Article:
1. Ushkaryov, Y.A., Petrenko, A.G., Geppert, M., and Südhof, T.C. (1992) Neurexins: Synaptic cell surface proteins related to the α-latrotoxin receptor and laminin. Science 257, 50-56.

2. Ushkaryov, Y.A., Hata, Y., Ichtchenko, K., Moomaw, C., Afendis, S., Slaughter, C.A., and Südhof, T.C. (1994) Conserved domain structure of ß-Neurexins. J. Biol. Chem. 269, 11987-11992.

3. Tabuchi, K., and Südhof, T.C. (2002) Structure and evolution of the neurexin genes: Insight into the mechanism of alternative splicing. Genomics 79, 849-859.

4. Sterky, F.H., Trotter, J.H., Lee, S., Recktenwald, C.V., Du, X., Zhou, B., Zhou, P., Schwenk, J., Fakler, B., and Südhof, T.C. (2017) The Carbonic Anhydrase-Related Protein CA10 Is An Evolutionarily Conserved Pan-Neurexin Ligand. Proc. Natl. Acad. Sci. U.S.A. 114, E1253-E1262.

5. Ullrich, B., Ushkaryov, Y.A., and Südhof, T.C. (1995) Cartography of neurexins: More than 1000 isoforms generated by alternative splicing and expressed in distinct subsets of neurons. Neuron 14, 497-507.

6. Treutlein, B., Gokce, O., Quake, S.R., and Südhof, T.C. (2014) Cartography of Neurexin Alternative Splicing Mapped by Single-Molecule Long-Read mRNA Sequencing. Proc. Natl. Acad. Sci. U.S.A.  111, E1291-1299.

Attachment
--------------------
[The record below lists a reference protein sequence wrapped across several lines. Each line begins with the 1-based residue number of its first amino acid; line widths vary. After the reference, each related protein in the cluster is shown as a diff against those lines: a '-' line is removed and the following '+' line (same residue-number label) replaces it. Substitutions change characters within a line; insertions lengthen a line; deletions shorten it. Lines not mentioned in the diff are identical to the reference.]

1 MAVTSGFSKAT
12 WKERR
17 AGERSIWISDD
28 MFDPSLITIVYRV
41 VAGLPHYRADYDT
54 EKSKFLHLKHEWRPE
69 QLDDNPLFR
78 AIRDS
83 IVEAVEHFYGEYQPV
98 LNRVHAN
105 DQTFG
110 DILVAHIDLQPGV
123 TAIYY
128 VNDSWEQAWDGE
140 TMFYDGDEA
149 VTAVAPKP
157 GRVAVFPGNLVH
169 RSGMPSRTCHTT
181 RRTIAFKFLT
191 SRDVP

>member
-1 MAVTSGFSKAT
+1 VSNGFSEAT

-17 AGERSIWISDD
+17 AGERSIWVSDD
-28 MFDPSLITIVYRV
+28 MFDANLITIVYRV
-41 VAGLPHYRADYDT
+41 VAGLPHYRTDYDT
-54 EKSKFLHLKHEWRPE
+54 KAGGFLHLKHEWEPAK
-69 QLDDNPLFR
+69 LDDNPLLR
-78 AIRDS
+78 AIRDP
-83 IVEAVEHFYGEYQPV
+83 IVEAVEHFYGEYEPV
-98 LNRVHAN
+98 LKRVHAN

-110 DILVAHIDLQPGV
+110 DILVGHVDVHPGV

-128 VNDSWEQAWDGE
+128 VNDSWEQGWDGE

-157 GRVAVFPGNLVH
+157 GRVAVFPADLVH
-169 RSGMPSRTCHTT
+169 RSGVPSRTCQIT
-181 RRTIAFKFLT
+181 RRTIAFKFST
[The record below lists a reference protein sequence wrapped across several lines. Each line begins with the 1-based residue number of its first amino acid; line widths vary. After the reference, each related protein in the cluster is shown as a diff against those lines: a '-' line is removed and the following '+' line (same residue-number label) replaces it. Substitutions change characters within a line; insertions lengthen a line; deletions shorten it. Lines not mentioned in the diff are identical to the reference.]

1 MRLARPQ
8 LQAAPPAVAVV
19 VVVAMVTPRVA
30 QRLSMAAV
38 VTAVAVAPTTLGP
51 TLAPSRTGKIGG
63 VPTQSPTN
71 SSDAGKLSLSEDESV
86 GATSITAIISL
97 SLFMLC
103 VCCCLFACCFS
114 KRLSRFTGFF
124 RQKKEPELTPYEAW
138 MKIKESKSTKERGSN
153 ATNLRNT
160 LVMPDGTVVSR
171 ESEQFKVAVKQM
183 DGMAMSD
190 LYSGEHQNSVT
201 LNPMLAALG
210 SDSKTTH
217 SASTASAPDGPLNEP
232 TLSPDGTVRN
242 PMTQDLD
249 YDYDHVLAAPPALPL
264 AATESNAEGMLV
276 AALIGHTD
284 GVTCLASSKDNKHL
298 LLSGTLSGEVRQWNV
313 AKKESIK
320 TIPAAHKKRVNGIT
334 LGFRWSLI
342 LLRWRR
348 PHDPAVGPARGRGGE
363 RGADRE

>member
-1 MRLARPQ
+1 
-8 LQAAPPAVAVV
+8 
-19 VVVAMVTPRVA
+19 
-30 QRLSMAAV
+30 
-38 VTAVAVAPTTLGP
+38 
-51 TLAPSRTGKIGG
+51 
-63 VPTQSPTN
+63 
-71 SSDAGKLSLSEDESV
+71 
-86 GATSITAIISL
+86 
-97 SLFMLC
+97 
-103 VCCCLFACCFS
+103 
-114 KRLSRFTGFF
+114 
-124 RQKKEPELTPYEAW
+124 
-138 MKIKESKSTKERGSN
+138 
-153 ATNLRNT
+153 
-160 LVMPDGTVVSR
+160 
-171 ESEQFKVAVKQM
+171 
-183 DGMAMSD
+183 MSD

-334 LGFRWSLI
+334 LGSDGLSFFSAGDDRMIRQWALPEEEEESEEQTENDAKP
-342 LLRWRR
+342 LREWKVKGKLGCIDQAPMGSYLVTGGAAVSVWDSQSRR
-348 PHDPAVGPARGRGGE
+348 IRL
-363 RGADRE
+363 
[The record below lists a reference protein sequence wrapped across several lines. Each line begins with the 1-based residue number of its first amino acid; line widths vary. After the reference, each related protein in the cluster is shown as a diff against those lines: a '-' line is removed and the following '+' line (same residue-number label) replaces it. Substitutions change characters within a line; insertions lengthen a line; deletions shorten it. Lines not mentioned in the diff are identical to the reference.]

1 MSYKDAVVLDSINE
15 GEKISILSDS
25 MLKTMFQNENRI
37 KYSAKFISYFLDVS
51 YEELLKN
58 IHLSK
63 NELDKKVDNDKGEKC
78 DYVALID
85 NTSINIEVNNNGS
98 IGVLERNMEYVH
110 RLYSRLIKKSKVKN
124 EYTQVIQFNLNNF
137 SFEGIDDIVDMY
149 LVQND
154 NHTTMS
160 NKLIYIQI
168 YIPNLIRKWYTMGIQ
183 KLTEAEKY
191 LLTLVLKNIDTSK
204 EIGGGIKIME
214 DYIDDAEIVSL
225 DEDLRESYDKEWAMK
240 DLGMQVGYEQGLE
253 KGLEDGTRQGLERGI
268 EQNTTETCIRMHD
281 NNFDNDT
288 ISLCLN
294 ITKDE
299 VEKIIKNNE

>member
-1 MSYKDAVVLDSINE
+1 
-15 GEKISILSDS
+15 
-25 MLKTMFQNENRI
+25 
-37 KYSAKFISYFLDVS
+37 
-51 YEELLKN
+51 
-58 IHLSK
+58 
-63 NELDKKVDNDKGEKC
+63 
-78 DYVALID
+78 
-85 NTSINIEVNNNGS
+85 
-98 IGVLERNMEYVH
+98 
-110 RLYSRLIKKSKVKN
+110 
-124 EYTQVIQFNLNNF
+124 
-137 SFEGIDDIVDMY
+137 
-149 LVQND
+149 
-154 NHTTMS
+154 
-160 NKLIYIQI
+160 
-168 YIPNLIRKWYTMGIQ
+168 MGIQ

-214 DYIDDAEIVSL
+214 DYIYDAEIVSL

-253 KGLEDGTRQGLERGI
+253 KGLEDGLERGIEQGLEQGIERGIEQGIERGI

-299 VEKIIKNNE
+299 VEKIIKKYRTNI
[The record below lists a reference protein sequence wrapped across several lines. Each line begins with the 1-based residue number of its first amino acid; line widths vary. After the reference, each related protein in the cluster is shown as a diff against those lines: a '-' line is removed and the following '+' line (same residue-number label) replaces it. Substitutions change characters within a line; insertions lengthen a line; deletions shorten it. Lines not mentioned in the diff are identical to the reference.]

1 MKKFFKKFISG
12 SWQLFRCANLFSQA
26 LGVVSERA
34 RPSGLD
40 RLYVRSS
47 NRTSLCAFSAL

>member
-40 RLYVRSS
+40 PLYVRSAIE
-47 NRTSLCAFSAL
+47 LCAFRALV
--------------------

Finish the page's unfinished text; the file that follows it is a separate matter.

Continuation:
7. Schreiner D, Nguyen TM, Russo G, Heber S, Patrignani A, Ahrné E, and Scheiffele, P. (2014) Targeted combinatorial alternative splicing generates brain region-specific repertoires of neurexins. Neuron 84, 386-398.

8. Fuccillo, M.V., Földy, C., Gökce, O., Rothwell, P.E., Sun, G., Malenka, R.C. and Südhof, T.C. (2015) Single-Cell mRNA Profiling Reveals Cell-Type Specific Expression of Neurexin Isoforms. Neuron 87, 326-340.

9. Trotter, J.H., Hao, J., Maxeiner, S., Tsetsenis, T., Liu, Z., Zhuang, X., and Südhof ,T.C. (2019) Synaptic Neurexin-1 Assembles into Dynamically Regulated Active Zone Nanoclusters. J. Cell Biology 218, 2677-2698.

10. Südhof, T.C. (2017) Synaptic Neurexin Complexes: A Molecular Code for the Logic of Neural Circuits. Cell 171, 745-769.